Hi all. This week’s MWB roundup comes to you after Kansas City got slammed with back-to-back storms. Down in my part of town, we got close to two feet. Not quite a Northeastern blizzard, but a lot for the Midwest! Fortunately, the roads were clear enough to make it to the office today, and the power outage at my office was a brief one. And I am so excited to bring you this week’s round-up of articles. I have a few articles on eating disorders, in honor of National Eating Disorders Awareness (NEDA) Week. I also have a great collection of posts reflecting on the impact of illness on multiple aspects of coping.
Eating disorders, just like other chronic health issues, never affect just the person living with the disorder. They affect the families and friends of the patient who is struggling. This poignant post from a mother does a great job of illustrating that point.
Jenn Sternecker does a lovely job of exploring how your own experience with an eating disorder might help you to be more aware of others around you who are struggling.
Living with Illness
In a similar vein to Jenn’s post, Riva Greenberg at A Sweet Life profiles several young diabetics who have turned their own challenges into an avenue to educate and support others. Riva doesn’t pretend that diabetes is a “gift.” She does explore how living with chronic illness may spur you to be more engaged with the suffering of others.
This post from Marie Ennis O’Connor hit home for me because it fit with a topic I have written about before–understanding when it is time to quit. She shares her own journey (and the great quote that I used as today’s image) of deciding that there was something in her life that wasn’t bringing joy and connection. In therapy-land, we call that setting boundaries, and it is a great skill to develop.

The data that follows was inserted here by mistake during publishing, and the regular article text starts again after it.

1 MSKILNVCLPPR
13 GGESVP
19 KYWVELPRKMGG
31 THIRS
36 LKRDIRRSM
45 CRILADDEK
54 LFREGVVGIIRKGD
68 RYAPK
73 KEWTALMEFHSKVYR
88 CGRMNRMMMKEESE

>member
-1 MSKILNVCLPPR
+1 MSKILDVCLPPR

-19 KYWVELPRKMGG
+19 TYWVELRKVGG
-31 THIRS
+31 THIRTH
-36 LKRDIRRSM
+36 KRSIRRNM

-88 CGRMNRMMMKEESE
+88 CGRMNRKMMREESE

Lisa Bonchek Adams offers a retrospective of the many responses to cancer patients that don’t quite deliver on their intent to be supportive. Posts like this can be a huge help to someone who feels unheard or disempowered by remarks that aren’t actually helpful.
A courageous anonymous poster on the Women with Cancer blog shared her own painful story of the challenges that her cancer diagnosis, treatment, and ongoing side effects have brought to her marriage. Judging from the comments, this is an important and often untold story.
Toni Bernhard explores five of the major challenges that patients with serious and chronic illness face in their day-to-day lives. I really appreciate this post because it is applicable to so many categories of patient.
That’s all I’ve got for you this week. It is kind of a big list, but many of these posts are important, powerful, and profoundly validating. I hope that you find some support and connection within them. As always, please feel free to share your favorites in the comments.